As discussed in one of our recent articles, Australia is among the major cloud adopters in the world when it comes to corporate settings. With a strong focus on IT innovation and over 30% of companies currently using cloud solutions, Australian businesses are definitely a growing force in the global market.
The same, however, cannot be said for government agencies that support the cloud innovation but are slow to implement it. Namely, in The Report of The National Commission of Audit released earlier this year, the Commonwealth of Australia states the slow transition is mostly due to the issues such as “a reliance on bespoke, legacy systems, concerns about the security and privacy of placing public data in the cloud, and general risk aversion.”
Still, the rapid pace of change in the IT ecosystem requires the Government to reevaluate its current IT strategies and start implementing cloud solutions wherever appropriate.
As noted in the report, one of the key motivations for adopting the public cloud platform is potential infrastructure saving that is estimated to 20 to 30 percent. Even though the private cloud environment remains a better solution in terms of security, the report suggests introducing a mandatory cloud-first policy for “all low risk, generic information and communication services.”
This would enable easier data flow and management, while security standards would be maintained through a government cloud computing provider panel, which is to be established by the Department of Finance. Such policies should in many ways facilitate transition of selected government services to the cloud, while ensuring appropriate level of security.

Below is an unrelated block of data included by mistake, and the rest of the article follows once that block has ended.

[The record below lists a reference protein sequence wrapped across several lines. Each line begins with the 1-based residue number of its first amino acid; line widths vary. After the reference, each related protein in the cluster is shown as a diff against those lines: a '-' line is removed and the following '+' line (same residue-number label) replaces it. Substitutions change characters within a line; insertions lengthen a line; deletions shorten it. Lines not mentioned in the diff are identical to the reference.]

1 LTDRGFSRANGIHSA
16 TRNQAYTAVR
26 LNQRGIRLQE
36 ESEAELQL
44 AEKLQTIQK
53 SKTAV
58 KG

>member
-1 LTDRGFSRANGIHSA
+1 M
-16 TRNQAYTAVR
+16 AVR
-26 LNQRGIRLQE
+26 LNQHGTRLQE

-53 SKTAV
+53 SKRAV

As for the corporate services and systems, which are used by all Commonwealth agencies for making payments to employees or preparing financial statements, it is suggested that more of these activities should be done via shared services to increase efficiency. One particular way could-based systems could help making these processes more efficient is moving SAP accounting systems to the cloud.
A quick look at the US government cloud
The need to reduce IT infrastructure costs and increase efficiency is a part of the government cloud strategy in the US, as well. Although the US Government has already been using the cloud for several years, these services constitute only a small part of their overall IT spending.
The possibility of further reductions in IT management and maintenance costs lead the US government to consider other ways to implement cloud-based systems. As pointed by Data Center Dynamic’s intelligence research director Chris Drake, the government is planning to increase its cloud spending, which in turn motivated major cloud vendors to develop their own government cloud platforms.
Namely, Microsoft has scheduled a commercial launch of its Azure US Government Cloud platform for 2015, while Cisco plans to invest US$1bn in developing their own offering for large corporations and government bodies. Amazon achieved a new level of security certification, which would enable it to target even more government agencies and thus expand its government cloud offering.
The focus of Amazon, Microsoft and Cisco on the government cloud is very likely to result in creating new, fully secure clouds that would make data migrations less painful both for government agencies and businesses.
Therefore, despite the potential privacy and security issues associated with the public cloud, the increasing digitalization of data across all sectors seems to dictate the pace of government cloud adoption in both U.S. and Australia.